It has been known for a long time that arthropods requiring blood meals induce pronounced immune responses in the host on which they feed (Trager, 1939). These, together with the wide range of haemostatic mechanisms that are employed by the host to avoid blood loss, present a formidable barrier to the arthropod' essential need for regular blood meals in order to moult or produce eggs.
The immune responses first recognized were in those vector–host interactions where the arthropod remains attached to its host for a long period – days or often weeks. This is true of many ticks. The much cited work of William Trager (1939) is recognized as one of the seminal studies on anti-tick resistance and, during the past 60 years, a great deal has been learned about the numerous underlying mechanisms.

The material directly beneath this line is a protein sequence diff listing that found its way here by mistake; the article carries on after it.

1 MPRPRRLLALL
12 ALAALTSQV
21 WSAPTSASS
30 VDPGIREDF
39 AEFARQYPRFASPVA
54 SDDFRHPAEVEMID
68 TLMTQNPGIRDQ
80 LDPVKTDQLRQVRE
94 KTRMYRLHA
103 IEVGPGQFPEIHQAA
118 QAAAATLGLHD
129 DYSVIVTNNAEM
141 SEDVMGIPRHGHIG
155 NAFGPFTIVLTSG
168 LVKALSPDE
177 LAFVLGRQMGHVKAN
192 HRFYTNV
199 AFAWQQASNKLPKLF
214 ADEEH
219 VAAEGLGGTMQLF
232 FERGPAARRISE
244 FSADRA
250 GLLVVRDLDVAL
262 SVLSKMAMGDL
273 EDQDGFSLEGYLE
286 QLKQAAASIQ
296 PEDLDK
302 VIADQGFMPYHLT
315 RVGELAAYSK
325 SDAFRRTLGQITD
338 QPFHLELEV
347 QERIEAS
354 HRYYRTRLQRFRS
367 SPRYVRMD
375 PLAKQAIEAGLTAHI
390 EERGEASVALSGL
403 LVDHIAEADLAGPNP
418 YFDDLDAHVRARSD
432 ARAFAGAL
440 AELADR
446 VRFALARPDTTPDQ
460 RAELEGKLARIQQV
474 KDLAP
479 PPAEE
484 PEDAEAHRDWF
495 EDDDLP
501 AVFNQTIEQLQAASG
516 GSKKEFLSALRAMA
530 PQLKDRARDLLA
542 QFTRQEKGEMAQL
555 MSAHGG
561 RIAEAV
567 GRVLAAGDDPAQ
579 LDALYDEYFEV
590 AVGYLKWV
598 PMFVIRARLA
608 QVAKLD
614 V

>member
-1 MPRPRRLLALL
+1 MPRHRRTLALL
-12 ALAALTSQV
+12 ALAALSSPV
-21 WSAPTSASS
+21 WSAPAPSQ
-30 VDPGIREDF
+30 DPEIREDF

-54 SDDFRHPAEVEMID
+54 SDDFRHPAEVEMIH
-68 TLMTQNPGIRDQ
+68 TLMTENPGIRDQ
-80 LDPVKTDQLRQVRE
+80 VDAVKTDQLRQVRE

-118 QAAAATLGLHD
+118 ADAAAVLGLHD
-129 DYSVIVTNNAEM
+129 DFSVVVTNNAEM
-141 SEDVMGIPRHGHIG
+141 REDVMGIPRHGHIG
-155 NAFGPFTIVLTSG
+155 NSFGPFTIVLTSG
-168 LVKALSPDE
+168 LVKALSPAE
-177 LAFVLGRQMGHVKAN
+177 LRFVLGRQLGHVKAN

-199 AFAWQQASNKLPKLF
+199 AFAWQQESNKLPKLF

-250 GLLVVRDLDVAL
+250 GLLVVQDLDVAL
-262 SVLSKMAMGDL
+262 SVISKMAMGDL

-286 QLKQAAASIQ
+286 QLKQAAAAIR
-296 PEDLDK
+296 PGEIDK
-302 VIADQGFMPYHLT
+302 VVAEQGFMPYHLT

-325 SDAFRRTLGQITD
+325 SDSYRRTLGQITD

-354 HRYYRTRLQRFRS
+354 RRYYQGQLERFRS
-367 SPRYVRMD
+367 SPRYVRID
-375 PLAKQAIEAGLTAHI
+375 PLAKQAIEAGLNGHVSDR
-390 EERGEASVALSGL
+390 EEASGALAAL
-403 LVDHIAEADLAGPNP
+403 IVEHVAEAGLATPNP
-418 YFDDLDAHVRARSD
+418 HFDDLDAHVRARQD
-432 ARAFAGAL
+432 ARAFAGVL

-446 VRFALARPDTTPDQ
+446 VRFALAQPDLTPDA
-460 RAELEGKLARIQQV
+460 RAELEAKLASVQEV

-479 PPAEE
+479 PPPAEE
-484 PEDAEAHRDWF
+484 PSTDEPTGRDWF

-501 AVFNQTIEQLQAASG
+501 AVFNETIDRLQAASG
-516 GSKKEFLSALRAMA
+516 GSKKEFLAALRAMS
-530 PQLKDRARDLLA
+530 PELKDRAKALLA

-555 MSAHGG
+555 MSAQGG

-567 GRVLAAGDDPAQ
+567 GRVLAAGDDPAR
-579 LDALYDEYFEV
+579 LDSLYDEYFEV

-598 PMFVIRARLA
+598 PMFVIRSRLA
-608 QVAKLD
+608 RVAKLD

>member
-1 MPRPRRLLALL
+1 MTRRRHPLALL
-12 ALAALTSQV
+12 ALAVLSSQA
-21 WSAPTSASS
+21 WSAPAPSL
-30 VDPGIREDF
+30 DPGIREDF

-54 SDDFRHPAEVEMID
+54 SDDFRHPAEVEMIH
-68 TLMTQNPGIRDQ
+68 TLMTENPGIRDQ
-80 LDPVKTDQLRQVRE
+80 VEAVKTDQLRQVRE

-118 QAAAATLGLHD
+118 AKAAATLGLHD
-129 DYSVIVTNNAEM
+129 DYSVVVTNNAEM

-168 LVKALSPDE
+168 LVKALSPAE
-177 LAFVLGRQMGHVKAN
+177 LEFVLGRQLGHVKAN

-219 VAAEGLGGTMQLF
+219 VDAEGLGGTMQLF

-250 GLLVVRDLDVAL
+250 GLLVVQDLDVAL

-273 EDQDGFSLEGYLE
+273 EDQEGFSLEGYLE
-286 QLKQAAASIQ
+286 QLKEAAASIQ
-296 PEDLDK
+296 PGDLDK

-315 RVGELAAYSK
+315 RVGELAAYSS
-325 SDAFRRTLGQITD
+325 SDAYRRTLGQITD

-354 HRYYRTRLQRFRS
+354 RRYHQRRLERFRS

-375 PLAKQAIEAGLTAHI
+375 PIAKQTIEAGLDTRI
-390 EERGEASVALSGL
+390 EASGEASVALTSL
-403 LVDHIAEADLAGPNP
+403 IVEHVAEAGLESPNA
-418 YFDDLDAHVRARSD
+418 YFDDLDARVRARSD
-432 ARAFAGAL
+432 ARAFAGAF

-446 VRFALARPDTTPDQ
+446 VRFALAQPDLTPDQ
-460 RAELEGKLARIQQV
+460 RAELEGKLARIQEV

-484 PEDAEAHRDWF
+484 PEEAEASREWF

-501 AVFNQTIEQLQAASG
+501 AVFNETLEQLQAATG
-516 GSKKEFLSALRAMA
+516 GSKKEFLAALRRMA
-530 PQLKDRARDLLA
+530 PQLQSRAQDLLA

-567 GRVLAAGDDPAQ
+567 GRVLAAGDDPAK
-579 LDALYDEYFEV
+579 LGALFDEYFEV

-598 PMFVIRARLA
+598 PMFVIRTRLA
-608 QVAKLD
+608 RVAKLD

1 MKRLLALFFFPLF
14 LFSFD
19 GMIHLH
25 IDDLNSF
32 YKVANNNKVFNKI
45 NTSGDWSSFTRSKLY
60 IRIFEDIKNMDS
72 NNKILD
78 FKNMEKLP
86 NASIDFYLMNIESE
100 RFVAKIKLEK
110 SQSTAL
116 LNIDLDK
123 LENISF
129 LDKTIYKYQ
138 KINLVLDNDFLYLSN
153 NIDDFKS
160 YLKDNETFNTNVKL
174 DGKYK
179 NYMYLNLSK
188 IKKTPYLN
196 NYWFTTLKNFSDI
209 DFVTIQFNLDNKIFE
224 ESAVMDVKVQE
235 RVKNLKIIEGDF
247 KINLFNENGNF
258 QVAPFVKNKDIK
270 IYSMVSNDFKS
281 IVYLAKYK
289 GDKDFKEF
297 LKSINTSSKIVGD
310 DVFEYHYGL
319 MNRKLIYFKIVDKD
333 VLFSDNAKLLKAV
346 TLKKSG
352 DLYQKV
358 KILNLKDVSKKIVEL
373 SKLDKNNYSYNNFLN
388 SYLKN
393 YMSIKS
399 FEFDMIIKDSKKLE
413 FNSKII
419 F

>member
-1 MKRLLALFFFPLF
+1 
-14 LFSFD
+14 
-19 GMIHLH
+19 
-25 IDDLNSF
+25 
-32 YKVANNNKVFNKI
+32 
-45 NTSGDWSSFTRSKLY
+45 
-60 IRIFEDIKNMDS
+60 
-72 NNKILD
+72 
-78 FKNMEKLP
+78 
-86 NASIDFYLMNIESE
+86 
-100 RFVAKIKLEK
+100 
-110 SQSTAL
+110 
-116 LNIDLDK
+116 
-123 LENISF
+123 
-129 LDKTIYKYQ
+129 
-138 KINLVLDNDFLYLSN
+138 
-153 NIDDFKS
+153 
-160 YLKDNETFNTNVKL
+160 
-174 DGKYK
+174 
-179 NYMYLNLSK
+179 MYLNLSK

It is not surprising that such a lengthy and intimate association leads to cellular and humoral responses to vector antigens. However, it is now equally clear that such responses can also develop to haematophagous arthropods that feed rapidly and then leave the host. Notable here are insects of medical importance such as mosquitoes, sandflies and black flies.
Extensive studies have shown that, in both the slow-feeding (tick) and rapid-feeding (insect) arthropods, there is an array of immunomodulatory factors to counter the induction of immune responses, to deflect the immunity away from mechanisms that are harmful to the arthropod, or to lessen the effect of these if they do occur.